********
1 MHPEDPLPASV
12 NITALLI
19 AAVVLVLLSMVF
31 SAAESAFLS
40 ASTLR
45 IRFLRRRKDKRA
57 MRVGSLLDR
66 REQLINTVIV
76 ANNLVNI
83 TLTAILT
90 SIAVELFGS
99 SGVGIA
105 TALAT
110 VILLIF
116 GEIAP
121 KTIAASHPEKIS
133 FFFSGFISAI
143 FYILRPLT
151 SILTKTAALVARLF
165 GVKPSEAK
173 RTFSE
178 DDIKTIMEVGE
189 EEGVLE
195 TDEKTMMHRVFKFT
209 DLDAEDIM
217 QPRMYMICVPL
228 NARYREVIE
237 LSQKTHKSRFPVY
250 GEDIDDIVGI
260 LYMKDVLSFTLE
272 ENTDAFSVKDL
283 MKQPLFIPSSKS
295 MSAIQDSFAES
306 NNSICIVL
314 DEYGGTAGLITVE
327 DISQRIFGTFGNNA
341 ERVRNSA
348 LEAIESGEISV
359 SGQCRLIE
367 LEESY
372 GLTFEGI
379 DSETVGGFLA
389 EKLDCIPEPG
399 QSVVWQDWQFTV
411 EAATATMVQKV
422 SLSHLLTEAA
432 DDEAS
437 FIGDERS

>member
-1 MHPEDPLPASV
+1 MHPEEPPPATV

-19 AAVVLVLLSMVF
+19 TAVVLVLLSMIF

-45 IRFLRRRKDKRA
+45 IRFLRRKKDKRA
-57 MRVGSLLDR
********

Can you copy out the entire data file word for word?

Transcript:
1 MHPEDPLPASV
12 NITALLI
19 AAVVLVLLSMVF
31 SAAESAFLS
40 ASTLR
45 IRFLRRRKDKRA
57 MRVGSLLDR
66 REQLINTVIV
76 ANNLVNI
83 TLTAILT
90 SIAVELFGS
99 SGVGIA
105 TALAT
110 VILLIF
116 GEIAP
121 KTIAASHPEKIS
133 FFFSGFISAI
143 FYILRPLT
151 SILTKTAALVARLF
165 GVKPSEAK
173 RTFSE
178 DDIKTIMEVGE
189 EEGVLE
195 TDEKTMMHRVFKFT
209 DLDAEDIM
217 QPRMYMICVPL
228 NARYREVIE
237 LSQKTHKSRFPVY
250 GEDIDDIVGI
260 LYMKDVLSFTLE
272 ENTDAFSVKDL
283 MKQPLFIPSSKS
295 MSAIQDSFAES
306 NNSICIVL
314 DEYGGTAGLITVE
327 DISQRIFGTFGNNA
341 ERVRNSA
348 LEAIESGEISV
359 SGQCRLIE
367 LEESY
372 GLTFEGI
379 DSETVGGFLA
389 EKLDCIPEPG
399 QSVVWQDWQFTV
411 EAATATMVQKV
422 SLSHLLTEAA
432 DDEAS
437 FIGDERS

>member
-1 MHPEDPLPASV
+1 MHPEEPPPATV

-19 AAVVLVLLSMVF
+19 TAVVLVLLSMIF

-45 IRFLRRRKDKRA
+45 IRFLRRKKDKRA
-57 MRVGSLLDR